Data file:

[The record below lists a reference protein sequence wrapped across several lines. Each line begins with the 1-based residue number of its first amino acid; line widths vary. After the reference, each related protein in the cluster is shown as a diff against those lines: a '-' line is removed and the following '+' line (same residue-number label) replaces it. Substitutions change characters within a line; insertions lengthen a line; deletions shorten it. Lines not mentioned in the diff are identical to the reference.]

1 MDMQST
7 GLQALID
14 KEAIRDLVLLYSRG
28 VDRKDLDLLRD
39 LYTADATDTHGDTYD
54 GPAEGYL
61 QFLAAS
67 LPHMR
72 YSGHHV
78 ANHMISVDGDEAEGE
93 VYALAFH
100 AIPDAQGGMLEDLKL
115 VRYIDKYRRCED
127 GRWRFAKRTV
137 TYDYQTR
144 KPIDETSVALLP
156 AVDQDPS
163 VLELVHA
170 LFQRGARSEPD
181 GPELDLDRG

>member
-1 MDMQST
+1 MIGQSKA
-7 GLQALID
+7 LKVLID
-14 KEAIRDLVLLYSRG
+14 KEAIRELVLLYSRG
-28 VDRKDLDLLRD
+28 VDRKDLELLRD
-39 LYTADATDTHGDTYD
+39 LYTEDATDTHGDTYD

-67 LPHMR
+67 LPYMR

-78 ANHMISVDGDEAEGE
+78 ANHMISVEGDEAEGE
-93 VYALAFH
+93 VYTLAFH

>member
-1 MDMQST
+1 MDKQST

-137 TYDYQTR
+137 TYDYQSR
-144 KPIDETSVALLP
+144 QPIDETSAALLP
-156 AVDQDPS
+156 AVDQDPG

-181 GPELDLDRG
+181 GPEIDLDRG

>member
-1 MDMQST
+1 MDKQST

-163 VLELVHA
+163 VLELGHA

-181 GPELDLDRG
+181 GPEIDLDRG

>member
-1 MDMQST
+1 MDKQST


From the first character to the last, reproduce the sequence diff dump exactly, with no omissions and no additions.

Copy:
[The record below lists a reference protein sequence wrapped across several lines. Each line begins with the 1-based residue number of its first amino acid; line widths vary. After the reference, each related protein in the cluster is shown as a diff against those lines: a '-' line is removed and the following '+' line (same residue-number label) replaces it. Substitutions change characters within a line; insertions lengthen a line; deletions shorten it. Lines not mentioned in the diff are identical to the reference.]

1 MDMQST
7 GLQALID
14 KEAIRDLVLLYSRG
28 VDRKDLDLLRD
39 LYTADATDTHGDTYD
54 GPAEGYL
61 QFLAAS
67 LPHMR
72 YSGHHV
78 ANHMISVDGDEAEGE
93 VYALAFH
100 AIPDAQGGMLEDLKL
115 VRYIDKYRRCED
127 GRWRFAKRTV
137 TYDYQTR
144 KPIDETSVALLP
156 AVDQDPS
163 VLELVHA
170 LFQRGARSEPD
181 GPELDLDRG

>member
-1 MDMQST
+1 MIGQSKA
-7 GLQALID
+7 LKVLID
-14 KEAIRDLVLLYSRG
+14 KEAIRELVLLYSRG
-28 VDRKDLDLLRD
+28 VDRKDLELLRD
-39 LYTADATDTHGDTYD
+39 LYTEDATDTHGDTYD

-67 LPHMR
+67 LPYMR

-78 ANHMISVDGDEAEGE
+78 ANHMISVEGDEAEGE
-93 VYALAFH
+93 VYTLAFH

>member
-1 MDMQST
+1 MDKQST

-137 TYDYQTR
+137 TYDYQSR
-144 KPIDETSVALLP
+144 QPIDETSAALLP
-156 AVDQDPS
+156 AVDQDPG

-181 GPELDLDRG
+181 GPEIDLDRG

>member
-1 MDMQST
+1 MDKQST

-163 VLELVHA
+163 VLELGHA

-181 GPELDLDRG
+181 GPEIDLDRG

>member
-1 MDMQST
+1 MDKQST